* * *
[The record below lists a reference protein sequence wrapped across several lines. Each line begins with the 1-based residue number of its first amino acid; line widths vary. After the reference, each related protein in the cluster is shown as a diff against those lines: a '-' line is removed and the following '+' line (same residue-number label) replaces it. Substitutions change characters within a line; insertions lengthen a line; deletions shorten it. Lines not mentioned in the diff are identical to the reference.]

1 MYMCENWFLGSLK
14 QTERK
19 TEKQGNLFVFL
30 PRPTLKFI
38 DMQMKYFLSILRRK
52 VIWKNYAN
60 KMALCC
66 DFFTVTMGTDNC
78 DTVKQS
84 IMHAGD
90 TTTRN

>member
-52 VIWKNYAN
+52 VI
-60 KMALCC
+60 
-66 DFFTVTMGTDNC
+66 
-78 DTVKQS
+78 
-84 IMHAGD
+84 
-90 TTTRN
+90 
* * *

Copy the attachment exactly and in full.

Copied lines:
[The record below lists a reference protein sequence wrapped across several lines. Each line begins with the 1-based residue number of its first amino acid; line widths vary. After the reference, each related protein in the cluster is shown as a diff against those lines: a '-' line is removed and the following '+' line (same residue-number label) replaces it. Substitutions change characters within a line; insertions lengthen a line; deletions shorten it. Lines not mentioned in the diff are identical to the reference.]

1 MYMCENWFLGSLK
14 QTERK
19 TEKQGNLFVFL
30 PRPTLKFI
38 DMQMKYFLSILRRK
52 VIWKNYAN
60 KMALCC
66 DFFTVTMGTDNC
78 DTVKQS
84 IMHAGD
90 TTTRN

>member
-52 VIWKNYAN
+52 VI
-60 KMALCC
+60 
-66 DFFTVTMGTDNC
+66 
-78 DTVKQS
+78 
-84 IMHAGD
+84 
-90 TTTRN
+90 